Earl Eddings has been named permanent chairman of Cricket Australia following the resignation of David Peever.
Eddings, who has been a director on the board for 10 years, took temporary charge four weeks ago.
Peever stepped down after a review into Australian cricket in the wake of the ball-tampering scandal that engulfed the Test team earlier this year.
A report said Cricket Australia was "arrogant and controlling" and partly to blame for the incident in March.
Captain Steve Smith, vice-captain David Warner and batsman Cameron Bancroft were banned after sandpaper was used to damage the ball during Australia's third Test against South Africa.
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Peever had been re-elected for a second three-year term in October and had suggested he would be best to oversee changes to governance and culture in the sport.
But he bowed to increasing pressure to resign a little more than a week later.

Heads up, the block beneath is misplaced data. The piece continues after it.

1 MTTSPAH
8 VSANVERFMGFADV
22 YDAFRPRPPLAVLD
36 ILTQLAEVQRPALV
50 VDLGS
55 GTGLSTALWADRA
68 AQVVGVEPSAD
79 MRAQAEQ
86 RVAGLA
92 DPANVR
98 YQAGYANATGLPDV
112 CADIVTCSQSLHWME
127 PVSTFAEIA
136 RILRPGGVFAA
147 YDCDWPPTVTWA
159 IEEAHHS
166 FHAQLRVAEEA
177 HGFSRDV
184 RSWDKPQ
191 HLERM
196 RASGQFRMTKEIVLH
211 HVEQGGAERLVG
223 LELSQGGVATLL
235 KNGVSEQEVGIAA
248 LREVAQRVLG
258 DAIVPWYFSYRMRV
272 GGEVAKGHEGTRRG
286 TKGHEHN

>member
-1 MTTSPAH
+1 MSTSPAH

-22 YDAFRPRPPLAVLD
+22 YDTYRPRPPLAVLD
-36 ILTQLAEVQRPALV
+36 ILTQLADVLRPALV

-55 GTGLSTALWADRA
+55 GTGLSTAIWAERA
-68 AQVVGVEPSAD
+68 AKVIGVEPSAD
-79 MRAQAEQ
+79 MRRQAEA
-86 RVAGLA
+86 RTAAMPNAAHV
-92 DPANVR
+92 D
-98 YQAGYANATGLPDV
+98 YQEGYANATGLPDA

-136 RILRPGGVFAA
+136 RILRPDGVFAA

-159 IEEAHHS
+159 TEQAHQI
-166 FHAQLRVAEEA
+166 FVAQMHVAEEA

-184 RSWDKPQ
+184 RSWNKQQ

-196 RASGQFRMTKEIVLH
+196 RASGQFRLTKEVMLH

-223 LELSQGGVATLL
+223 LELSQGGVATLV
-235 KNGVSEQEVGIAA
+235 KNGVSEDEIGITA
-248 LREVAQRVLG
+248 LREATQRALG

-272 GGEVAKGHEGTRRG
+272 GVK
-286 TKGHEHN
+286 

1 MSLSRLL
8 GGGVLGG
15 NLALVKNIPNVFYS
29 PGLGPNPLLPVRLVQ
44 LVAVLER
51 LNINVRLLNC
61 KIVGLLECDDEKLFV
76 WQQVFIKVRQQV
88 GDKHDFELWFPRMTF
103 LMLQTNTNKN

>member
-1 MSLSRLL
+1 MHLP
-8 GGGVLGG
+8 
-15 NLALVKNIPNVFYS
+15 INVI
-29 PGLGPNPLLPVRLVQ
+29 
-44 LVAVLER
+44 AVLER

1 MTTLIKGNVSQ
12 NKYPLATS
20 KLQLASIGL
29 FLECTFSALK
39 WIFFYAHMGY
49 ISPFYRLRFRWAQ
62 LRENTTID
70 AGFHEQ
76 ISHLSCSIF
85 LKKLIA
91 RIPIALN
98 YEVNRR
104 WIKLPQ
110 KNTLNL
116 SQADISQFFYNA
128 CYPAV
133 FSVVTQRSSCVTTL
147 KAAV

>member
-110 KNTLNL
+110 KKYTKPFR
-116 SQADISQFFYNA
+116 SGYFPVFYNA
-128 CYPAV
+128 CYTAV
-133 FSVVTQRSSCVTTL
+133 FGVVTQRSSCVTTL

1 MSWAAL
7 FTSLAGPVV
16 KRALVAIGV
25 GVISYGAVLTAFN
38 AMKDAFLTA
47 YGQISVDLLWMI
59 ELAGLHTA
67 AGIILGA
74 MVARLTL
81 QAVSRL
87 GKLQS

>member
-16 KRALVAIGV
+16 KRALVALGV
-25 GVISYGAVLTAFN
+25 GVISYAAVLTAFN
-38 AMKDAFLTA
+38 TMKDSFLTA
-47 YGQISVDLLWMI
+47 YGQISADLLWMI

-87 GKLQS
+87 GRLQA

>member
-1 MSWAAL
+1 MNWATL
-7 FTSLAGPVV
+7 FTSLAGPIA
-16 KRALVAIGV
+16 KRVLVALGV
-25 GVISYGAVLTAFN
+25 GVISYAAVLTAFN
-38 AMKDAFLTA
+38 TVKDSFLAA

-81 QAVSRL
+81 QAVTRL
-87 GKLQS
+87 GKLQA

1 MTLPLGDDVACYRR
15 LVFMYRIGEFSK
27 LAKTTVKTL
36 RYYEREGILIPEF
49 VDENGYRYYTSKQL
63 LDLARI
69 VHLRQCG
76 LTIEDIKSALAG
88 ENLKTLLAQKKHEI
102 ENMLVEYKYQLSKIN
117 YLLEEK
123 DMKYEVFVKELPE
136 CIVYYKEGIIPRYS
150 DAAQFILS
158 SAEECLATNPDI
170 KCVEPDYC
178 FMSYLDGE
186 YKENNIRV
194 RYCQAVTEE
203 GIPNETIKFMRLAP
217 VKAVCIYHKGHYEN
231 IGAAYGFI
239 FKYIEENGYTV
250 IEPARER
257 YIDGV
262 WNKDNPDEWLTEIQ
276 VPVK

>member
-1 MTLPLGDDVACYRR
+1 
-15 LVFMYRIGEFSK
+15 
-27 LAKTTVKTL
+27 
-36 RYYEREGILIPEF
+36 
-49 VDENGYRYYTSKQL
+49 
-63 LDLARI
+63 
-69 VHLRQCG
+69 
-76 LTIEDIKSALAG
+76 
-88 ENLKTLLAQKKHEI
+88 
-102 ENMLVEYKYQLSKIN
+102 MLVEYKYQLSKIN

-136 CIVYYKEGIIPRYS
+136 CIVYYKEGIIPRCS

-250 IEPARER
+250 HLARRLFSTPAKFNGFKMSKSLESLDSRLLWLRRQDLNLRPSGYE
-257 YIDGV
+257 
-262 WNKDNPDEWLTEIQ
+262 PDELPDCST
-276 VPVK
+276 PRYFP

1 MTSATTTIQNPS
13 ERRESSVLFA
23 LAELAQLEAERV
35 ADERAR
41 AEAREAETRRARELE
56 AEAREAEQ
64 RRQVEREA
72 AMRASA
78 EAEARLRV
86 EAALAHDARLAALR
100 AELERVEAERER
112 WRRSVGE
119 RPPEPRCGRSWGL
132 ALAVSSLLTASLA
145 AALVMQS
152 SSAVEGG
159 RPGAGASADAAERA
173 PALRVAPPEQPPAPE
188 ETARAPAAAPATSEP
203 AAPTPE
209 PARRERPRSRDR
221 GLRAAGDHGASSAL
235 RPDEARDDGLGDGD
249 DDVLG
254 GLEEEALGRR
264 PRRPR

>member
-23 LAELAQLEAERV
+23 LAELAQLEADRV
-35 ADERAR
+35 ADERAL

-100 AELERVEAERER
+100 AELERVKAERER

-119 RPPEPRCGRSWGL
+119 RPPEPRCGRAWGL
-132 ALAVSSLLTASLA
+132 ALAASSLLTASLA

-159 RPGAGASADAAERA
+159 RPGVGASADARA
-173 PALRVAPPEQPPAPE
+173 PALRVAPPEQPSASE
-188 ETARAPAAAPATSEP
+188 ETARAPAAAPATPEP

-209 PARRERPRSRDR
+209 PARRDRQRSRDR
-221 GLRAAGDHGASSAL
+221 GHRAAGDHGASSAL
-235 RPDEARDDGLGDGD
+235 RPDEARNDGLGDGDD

CA director Jacquie Hey said it had been a "challenging" year for the organisation.
"Our aim is to ensure management are empowered to rebuild trust and strengthen the game," she added in a statement following Eddings' appointment.
"Earl's involvement over the past decade provides continuity in a time of change and enables the board to maintain strong relations with the International Cricket Council, other member countries and our valued partners."
The Longstaff report, which was not released until after Peever's second term was secured, found the board partially culpable for the events in Cape Town which led to bans for Smith, Warner and Bancroft.
Captain at the time Smith and Warner, his vice-captain, are seven months into one-year bans for orchestrating the plan, while Bancroft, who carried out the cheating on the field in South Africa, will be eligible to return in December.
The incident hastened the departures of coach Darren Lehmann and CA chief executive James Sutherland.
Players' union the Australian Cricketers' Association says Smith, Warner and Bancroft should now have their bans lifted.